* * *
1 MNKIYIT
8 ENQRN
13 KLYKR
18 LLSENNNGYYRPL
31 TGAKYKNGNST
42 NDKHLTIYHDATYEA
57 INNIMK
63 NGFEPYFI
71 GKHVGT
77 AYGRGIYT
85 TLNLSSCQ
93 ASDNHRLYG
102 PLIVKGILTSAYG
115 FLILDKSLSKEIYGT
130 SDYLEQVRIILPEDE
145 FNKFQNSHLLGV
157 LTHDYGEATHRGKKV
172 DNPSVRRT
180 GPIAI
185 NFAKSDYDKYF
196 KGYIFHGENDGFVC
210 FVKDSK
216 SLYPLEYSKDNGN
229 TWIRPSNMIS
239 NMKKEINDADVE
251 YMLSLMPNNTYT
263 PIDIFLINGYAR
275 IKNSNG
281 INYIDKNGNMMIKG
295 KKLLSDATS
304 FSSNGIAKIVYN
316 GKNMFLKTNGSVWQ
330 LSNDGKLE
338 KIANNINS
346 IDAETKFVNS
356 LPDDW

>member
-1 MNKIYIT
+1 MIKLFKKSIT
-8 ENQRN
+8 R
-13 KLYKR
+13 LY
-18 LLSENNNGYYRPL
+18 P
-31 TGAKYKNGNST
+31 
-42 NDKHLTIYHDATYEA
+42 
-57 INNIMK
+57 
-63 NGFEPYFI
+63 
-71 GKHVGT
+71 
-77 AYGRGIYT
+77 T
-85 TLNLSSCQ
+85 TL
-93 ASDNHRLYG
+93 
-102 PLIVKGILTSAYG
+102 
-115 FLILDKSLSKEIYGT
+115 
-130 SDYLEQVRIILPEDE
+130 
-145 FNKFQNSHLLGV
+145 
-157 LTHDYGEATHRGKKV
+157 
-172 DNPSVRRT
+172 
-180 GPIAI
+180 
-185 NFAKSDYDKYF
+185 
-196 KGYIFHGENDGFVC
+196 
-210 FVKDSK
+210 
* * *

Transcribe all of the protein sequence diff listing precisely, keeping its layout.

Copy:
1 MNKIYIT
8 ENQRN
13 KLYKR
18 LLSENNNGYYRPL
31 TGAKYKNGNST
42 NDKHLTIYHDATYEA
57 INNIMK
63 NGFEPYFI
71 GKHVGT
77 AYGRGIYT
85 TLNLSSCQ
93 ASDNHRLYG
102 PLIVKGILTSAYG
115 FLILDKSLSKEIYGT
130 SDYLEQVRIILPEDE
145 FNKFQNSHLLGV
157 LTHDYGEATHRGKKV
172 DNPSVRRT
180 GPIAI
185 NFAKSDYDKYF
196 KGYIFHGENDGFVC
210 FVKDSK
216 SLYPLEYSKDNGN
229 TWIRPSNMIS
239 NMKKEINDADVE
251 YMLSLMPNNTYT
263 PIDIFLINGYAR
275 IKNSNG
281 INYIDKNGNMMIKG
295 KKLLSDATS
304 FSSNGIAKIVYN
316 GKNMFLKTNGSVWQ
330 LSNDGKLE
338 KIANNINS
346 IDAETKFVNS
356 LPDDW

>member
-1 MNKIYIT
+1 MIKLFKKSIT
-8 ENQRN
+8 R
-13 KLYKR
+13 LY
-18 LLSENNNGYYRPL
+18 P
-31 TGAKYKNGNST
+31 
-42 NDKHLTIYHDATYEA
+42 
-57 INNIMK
+57 
-63 NGFEPYFI
+63 
-71 GKHVGT
+71 
-77 AYGRGIYT
+77 T
-85 TLNLSSCQ
+85 TL
-93 ASDNHRLYG
+93 
-102 PLIVKGILTSAYG
+102 
-115 FLILDKSLSKEIYGT
+115 
-130 SDYLEQVRIILPEDE
+130 
-145 FNKFQNSHLLGV
+145 
-157 LTHDYGEATHRGKKV
+157 
-172 DNPSVRRT
+172 
-180 GPIAI
+180 
-185 NFAKSDYDKYF
+185 
-196 KGYIFHGENDGFVC
+196 
-210 FVKDSK
+210 